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Monday, January 30, 2012

January Stats On The Tap. Late Surge. Over 250,000 Downloads.

Google logged 160,000 page downloads for January on The Tap. We also saw 110,000 page downloads on B4IN, the US site beforeitsnews, which mirrors all our posts. That keeps us over 250,000 page downloads for the third month in succession.

Official blog scorers don't acknowledge our success as they don't like the stories we publish. Oh well. You can't please everyone. And to think Iain Dale put The Tap in one of his Top 100 British Blog lists five years ago, when traffic was less than 1% of what it is now!!! The one thing you can be certain of when writing anything approximating to the truth, is no corporate media organisation, dedicated to misinformation, will touch you with a barge pole. We write under the radar.

We've had great contributions from all our writers this month. Naming you is not necessary. You know who you are. I hope February is as exciting and interesting with great stories coming in as January has been. I learn so much from acting as your editor, although the blog's growth means some days I am not getting to reply to all the things being sent in. It's especially hard working here in Manila with a slow internet connection on a small laptop. As I'm back in the UK during February, it's not worth repairing my PC, or paying for faster internet.

Please be patient if I don't get around to replying instantly. Lots of good material isn't getting published. I try to pick out what I think readers will go for first. Maybe I'll find a sub-editor soon who can take over for a day or two occasionally. I'll keep battling on meantime, and keep The Tap running!

TIME SPENT ONSITE BY READERS
- Average visit time per reader after 1st page is 2 minutes 12 seconds, according to Sitemeter. That might not sound much. We used to be at 2 minutes 45 seconds before the growth spurt in reader numbers which started in November. 2:12 is actually not bad, and it is gradually increasing again. On the day Gary Speed died, it went down to 17 seconds for 10,000 readers in one hour!

For a benchmark, look at eureferendum.blogspot.com which publishes its sitemeter readings. They have 1 minute 45 seconds average reader time at the moment, up a bit from last month. They did about 185,000 page downloads in the month of January on Sitemeter, and are usually listed as one of Britain's top ten political blogs. On both measures we are in the same ballpark, both reading time and number of pages downloaded. Yet we are listed way lower in the rankings by Wikio and never mentioned by others!!!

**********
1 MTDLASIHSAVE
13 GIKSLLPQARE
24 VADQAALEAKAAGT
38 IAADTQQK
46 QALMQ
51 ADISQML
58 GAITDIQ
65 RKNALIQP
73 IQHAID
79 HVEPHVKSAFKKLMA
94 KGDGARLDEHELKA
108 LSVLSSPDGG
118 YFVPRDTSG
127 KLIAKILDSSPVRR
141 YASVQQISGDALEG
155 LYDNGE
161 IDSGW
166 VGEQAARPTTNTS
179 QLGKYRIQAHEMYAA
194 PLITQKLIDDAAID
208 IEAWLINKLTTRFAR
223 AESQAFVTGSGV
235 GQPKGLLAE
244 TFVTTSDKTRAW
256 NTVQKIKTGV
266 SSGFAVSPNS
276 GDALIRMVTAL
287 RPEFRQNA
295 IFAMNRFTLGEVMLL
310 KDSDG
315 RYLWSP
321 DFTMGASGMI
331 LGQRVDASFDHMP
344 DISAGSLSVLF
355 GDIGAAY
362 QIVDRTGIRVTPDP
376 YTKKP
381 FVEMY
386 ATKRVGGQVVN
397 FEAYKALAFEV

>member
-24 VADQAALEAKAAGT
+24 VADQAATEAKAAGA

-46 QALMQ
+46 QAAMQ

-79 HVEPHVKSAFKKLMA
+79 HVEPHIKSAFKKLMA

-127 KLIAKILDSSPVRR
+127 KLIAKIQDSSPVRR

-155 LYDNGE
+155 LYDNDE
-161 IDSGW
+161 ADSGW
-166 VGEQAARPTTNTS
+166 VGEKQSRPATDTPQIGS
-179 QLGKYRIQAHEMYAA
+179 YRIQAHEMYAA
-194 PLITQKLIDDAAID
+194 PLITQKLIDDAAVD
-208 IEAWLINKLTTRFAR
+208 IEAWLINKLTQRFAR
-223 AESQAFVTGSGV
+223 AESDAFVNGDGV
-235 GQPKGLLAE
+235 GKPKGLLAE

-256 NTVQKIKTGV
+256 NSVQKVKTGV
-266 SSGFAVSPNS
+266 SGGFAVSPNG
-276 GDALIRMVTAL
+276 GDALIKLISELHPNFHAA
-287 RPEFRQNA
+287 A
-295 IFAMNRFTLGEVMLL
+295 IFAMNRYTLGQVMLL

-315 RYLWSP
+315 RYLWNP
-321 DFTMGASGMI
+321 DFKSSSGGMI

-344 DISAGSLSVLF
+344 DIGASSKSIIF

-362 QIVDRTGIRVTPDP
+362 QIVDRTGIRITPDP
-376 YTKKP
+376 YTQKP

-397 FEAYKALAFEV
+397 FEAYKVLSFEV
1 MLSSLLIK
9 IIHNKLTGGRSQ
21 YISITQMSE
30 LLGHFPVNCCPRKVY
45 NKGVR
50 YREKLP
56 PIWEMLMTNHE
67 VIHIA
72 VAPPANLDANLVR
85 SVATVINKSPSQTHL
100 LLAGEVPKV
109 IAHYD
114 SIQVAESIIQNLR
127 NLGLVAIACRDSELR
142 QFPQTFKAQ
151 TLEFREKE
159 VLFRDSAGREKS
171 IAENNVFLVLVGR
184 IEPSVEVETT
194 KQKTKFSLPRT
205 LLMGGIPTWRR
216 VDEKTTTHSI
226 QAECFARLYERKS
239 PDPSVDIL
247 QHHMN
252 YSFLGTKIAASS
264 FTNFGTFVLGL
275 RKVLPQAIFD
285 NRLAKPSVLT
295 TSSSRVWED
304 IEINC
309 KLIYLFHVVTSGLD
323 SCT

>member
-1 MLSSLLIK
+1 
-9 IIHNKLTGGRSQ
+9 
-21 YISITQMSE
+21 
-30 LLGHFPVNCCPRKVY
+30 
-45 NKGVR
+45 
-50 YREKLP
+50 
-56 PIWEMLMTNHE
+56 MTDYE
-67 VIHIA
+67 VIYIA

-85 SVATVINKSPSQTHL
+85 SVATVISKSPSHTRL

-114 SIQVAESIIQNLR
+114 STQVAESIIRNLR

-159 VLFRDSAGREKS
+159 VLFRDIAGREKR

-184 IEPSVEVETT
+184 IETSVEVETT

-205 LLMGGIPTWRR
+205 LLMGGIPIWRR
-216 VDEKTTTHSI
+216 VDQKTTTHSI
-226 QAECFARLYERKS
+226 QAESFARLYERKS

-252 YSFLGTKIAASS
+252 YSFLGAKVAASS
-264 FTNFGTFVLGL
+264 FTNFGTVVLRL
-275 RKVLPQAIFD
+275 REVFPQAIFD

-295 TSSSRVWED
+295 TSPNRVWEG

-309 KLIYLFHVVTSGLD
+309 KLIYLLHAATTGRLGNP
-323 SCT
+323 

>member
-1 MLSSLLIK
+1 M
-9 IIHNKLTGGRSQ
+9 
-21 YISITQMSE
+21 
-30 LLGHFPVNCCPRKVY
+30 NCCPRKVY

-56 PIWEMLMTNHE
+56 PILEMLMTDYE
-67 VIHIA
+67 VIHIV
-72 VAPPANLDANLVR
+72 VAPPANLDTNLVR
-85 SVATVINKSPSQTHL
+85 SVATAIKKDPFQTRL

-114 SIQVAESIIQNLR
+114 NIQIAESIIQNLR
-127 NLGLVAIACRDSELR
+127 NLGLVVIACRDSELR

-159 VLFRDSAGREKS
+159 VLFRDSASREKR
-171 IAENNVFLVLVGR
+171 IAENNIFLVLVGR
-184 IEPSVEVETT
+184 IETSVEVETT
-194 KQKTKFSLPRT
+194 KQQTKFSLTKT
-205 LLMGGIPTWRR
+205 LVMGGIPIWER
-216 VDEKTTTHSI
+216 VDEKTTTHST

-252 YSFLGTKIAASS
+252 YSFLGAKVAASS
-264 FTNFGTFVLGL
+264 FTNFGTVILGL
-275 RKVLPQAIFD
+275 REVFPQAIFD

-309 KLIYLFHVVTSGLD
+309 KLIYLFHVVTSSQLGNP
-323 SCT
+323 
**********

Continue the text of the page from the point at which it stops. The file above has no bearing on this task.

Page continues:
If the current trends continue, we will see an annual 3 million page downloads, and we know our stories are travelling much further afield than The Tap and B4IN. Just under two years ago 100,000 a year seemed a fair annual target. Let The Tap Run!

2 comments:

Anonymous said...

Well TAP Feb 2012 is around the corner.

"Congratulations"

& Thankyou for all your HardWork.

A big Thankyou to all your high profile & discreet supporting solders,
Who simply keep on delivering eye pop-ing news info & facts every day. "loveit" to bits

People NEED to Digg deep into your years of headlines to really appreciate your commitment to open information for all.

There is something for everyone.

Stories to blow you away RU Ready folks?


HETT

Re: TAP's open door to "REALITY"

Anonymous said...

Hi guys check this out

on in 1 hour from now!

a clandestine meeting point for secret societies

BBC Radio4

11:00am UK
The Secret Catacombs of Paris
Jonathan Glancey investigates Paris's secret underground maze of tunnels.

Famously known as the City of Light, Paris is a diverse metropolis rich in architecture and steeped in history. But it has a dark alter ego that lies 30 metres under the ground, mirroring centuries of bloody wars, revolutions and riots on the surface. For Paris is porous - built on 177 miles of tunnels that were formed when limestone and gypsum were quarried to build the capital. Most people are only aware of just a tiny fraction of these tunnels - the world famous ossuary known as The Catacombs. The authorities have tried to keep a lid on the full extent of the labyrinthine remainder for hundreds of years. But there are little known entry points everywhere - in basements, in train stations, cellars and sewers. Throughout history, invaders have always found a way in, whether they were fighting Prussian soldiers, fleeing royalty of the French Revolution, the Nazis or The Resistance. Today they're home to the cataphiles - urban explorers who use the tunnels as an art space, a music venue or even a clandestine meeting point for secret societies.
The Guardian's architecture and design correspondent Jonathan Glancey investigates the underground maze of Paris, revealing a mysterious and intriguing history.

may confirm many of TAPS headlines.

link to listen on web:-

http://www.bbc.co.uk/radio/stations/radio4

http://www.bbc.co.uk/radio/

http://www.bbc.co.uk/programmes/b01b9h73

click on LISTEN or LIVE

HETT